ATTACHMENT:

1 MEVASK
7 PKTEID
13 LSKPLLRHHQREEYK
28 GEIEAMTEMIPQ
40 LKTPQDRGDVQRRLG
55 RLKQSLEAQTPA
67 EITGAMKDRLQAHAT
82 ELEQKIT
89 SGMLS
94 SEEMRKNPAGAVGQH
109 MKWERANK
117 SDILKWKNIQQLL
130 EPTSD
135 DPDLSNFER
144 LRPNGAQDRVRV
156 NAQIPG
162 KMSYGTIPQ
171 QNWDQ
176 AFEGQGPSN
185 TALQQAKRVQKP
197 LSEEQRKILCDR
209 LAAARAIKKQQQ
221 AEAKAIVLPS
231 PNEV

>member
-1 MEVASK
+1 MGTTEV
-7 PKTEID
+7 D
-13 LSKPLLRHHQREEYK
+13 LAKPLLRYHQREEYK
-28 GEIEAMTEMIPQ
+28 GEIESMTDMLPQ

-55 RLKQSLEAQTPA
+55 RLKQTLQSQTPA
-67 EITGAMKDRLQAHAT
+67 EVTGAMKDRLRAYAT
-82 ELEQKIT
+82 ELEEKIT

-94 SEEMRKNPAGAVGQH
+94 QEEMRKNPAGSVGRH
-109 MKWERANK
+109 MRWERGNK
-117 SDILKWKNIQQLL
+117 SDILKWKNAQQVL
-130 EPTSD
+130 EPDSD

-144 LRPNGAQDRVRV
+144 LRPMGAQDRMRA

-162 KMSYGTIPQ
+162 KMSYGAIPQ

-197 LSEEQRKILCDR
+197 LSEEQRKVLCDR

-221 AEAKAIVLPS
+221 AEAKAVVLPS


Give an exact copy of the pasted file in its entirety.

1 MEVASK
7 PKTEID
13 LSKPLLRHHQREEYK
28 GEIEAMTEMIPQ
40 LKTPQDRGDVQRRLG
55 RLKQSLEAQTPA
67 EITGAMKDRLQAHAT
82 ELEQKIT
89 SGMLS
94 SEEMRKNPAGAVGQH
109 MKWERANK
117 SDILKWKNIQQLL
130 EPTSD
135 DPDLSNFER
144 LRPNGAQDRVRV
156 NAQIPG
162 KMSYGTIPQ
171 QNWDQ
176 AFEGQGPSN
185 TALQQAKRVQKP
197 LSEEQRKILCDR
209 LAAARAIKKQQQ
221 AEAKAIVLPS
231 PNEV

>member
-1 MEVASK
+1 MGTTEV
-7 PKTEID
+7 D
-13 LSKPLLRHHQREEYK
+13 LAKPLLRYHQREEYK
-28 GEIEAMTEMIPQ
+28 GEIESMTDMLPQ

-55 RLKQSLEAQTPA
+55 RLKQTLQSQTPA
-67 EITGAMKDRLQAHAT
+67 EVTGAMKDRLRAYAT
-82 ELEQKIT
+82 ELEEKIT

-94 SEEMRKNPAGAVGQH
+94 QEEMRKNPAGSVGRH
-109 MKWERANK
+109 MRWERGNK
-117 SDILKWKNIQQLL
+117 SDILKWKNAQQVL
-130 EPTSD
+130 EPDSD

-144 LRPNGAQDRVRV
+144 LRPMGAQDRMRA

-162 KMSYGTIPQ
+162 KMSYGAIPQ

-197 LSEEQRKILCDR
+197 LSEEQRKVLCDR

-221 AEAKAIVLPS
+221 AEAKAVVLPS